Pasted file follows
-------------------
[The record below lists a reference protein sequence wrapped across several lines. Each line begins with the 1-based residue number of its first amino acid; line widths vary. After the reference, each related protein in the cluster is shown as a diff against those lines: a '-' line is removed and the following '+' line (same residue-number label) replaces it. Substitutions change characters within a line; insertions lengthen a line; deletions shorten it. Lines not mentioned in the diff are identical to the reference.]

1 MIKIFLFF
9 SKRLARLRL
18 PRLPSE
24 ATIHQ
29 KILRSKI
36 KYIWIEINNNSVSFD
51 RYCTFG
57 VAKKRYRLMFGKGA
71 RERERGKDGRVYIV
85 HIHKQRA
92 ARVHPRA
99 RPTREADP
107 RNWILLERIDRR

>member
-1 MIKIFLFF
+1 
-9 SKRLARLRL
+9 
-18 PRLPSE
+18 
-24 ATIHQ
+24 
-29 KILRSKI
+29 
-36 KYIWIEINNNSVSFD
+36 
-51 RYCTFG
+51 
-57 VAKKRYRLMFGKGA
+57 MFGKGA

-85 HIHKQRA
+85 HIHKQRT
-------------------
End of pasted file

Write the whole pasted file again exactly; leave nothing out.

[The record below lists a reference protein sequence wrapped across several lines. Each line begins with the 1-based residue number of its first amino acid; line widths vary. After the reference, each related protein in the cluster is shown as a diff against those lines: a '-' line is removed and the following '+' line (same residue-number label) replaces it. Substitutions change characters within a line; insertions lengthen a line; deletions shorten it. Lines not mentioned in the diff are identical to the reference.]

1 MIKIFLFF
9 SKRLARLRL
18 PRLPSE
24 ATIHQ
29 KILRSKI
36 KYIWIEINNNSVSFD
51 RYCTFG
57 VAKKRYRLMFGKGA
71 RERERGKDGRVYIV
85 HIHKQRA
92 ARVHPRA
99 RPTREADP
107 RNWILLERIDRR

>member
-1 MIKIFLFF
+1 
-9 SKRLARLRL
+9 
-18 PRLPSE
+18 
-24 ATIHQ
+24 
-29 KILRSKI
+29 
-36 KYIWIEINNNSVSFD
+36 
-51 RYCTFG
+51 
-57 VAKKRYRLMFGKGA
+57 MFGKGA

-85 HIHKQRA
+85 HIHKQRT